SEA Clinic Workshop for Regional Governments in Eastern Indonesia

GGGI facilitated a Strategic Environmental Assessment (SEA) Clinic Workshop in Supervising SEA Process for Development Plans and Spatial Plans, to support the Directorate of Pollution Impact Prevention for Regional and Sectoral Policies of Indonesia’s Ministry of Environment and Forestry and the South Sulawesi Provincial Environment Office on 5-7 December 2018 at the Travellers Hotel Phinisi in Makassar, South Sulawesi.

The workshop aimed at ensuring SEA process and mechanisms for development and spatial plans prepared by SEA Taskforces from the participating local governments are of high quality, and follow the approach advised by the current laws and regulations. The workshop also updates the local SEA taskforces involved in the development of their respective SEAs with the latest procedures, mechanisms, and technical approaches, especially the ones related to carrying capacity, environmental impact prevention, and others of the six SEA contents (article 13 of PP 46/2016), as well as the Sustainable Development Goals (SDGs) targets as mandated by the Minister of Home Affairs (MoHA) Decree No 7/2018.

The three-day agenda of the workshop featured various experts, professionals and officials from governments, universities and other institutions. The featured lineup of professionals and officials ensures the promotion of thorough understanding of the current law and regulations on SEA procedures and mechanisms and are able to interpret necessary technical requirements from relevant regulations when conducting future SEAs for both development and spatial plans. The experts on the other hand, which mainly came from universities and research centers, gave insights in developing the use of analysis of Environmental Carrying Capacity and Assimilative Capacity as parts of SEA methodology.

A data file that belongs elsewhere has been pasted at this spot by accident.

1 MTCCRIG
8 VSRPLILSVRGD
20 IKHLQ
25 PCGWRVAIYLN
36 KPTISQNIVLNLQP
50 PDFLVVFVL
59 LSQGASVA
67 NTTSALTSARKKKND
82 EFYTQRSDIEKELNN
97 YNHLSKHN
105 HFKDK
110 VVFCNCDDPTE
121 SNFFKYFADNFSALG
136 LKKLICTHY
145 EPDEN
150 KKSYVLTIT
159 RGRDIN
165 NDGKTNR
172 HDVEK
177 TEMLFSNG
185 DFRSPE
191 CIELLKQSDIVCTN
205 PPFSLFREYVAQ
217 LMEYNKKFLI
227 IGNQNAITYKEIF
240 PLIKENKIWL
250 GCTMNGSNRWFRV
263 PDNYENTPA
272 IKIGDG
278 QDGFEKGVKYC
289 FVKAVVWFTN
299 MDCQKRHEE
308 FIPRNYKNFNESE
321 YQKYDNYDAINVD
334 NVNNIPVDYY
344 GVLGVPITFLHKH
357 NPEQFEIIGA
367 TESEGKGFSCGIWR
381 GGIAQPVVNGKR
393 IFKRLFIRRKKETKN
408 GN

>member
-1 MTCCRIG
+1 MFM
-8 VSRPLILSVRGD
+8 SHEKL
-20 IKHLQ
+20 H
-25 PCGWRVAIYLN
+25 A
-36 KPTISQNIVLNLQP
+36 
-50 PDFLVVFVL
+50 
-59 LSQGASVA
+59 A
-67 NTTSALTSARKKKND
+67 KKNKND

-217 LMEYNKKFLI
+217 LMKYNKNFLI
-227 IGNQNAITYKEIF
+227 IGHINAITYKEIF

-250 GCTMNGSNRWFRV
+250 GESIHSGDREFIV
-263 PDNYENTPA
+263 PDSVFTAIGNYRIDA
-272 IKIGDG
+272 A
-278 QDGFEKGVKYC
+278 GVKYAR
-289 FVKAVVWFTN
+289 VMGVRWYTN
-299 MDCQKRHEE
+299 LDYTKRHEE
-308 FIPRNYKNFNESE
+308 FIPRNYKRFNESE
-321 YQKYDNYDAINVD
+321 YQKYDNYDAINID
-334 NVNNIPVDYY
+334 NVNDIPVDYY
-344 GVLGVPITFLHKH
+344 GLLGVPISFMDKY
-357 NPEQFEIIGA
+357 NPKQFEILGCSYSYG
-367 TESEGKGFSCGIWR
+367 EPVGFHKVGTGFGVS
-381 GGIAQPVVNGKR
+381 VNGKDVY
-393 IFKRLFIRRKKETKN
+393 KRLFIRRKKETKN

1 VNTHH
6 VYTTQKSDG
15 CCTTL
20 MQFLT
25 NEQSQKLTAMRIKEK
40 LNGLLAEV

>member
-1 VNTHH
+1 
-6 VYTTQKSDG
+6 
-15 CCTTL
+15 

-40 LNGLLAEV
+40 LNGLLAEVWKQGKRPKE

Local Development Planning Agencies (Bappeda) from Central Java and South Sulawesi which have conducted their respective SEAs were also featured to share their experiences in developing the SEA documents accordingly. With the successful efforts in integrating SEA recommendations into their Regional Medium-term Development Plans, other regions across the country are expected to follow suit to reach the standard and objectives prescribed by the current regulations. On the note of converging towards an optimal, both Dr Fatma Djuwita from the Ministry and Yudhi Prakoso from the Directorate General of Regional Development of MoHA highlight an example that “independently, South Sulawesi and Central Java ‘s SEA RPJMD documents are currently the better-practice examples in terms of procedures, approaches and contents, including integration into the respective Regional Midterm Development Plans (RJPMD). But the best practice SEA is when it could change the mindsets of decision makers in the localities, from ‘brown-development’ into ‘green-development’, or with economic incentives, known as green growth. This will eventually lead to sustainable development.”

The workshop then concludes for further standardized and consistent procedures and assessment forms of SEA validity reviews at both the provincial and ministerial level, including increased involvement of SEA experts from universities and private sectors.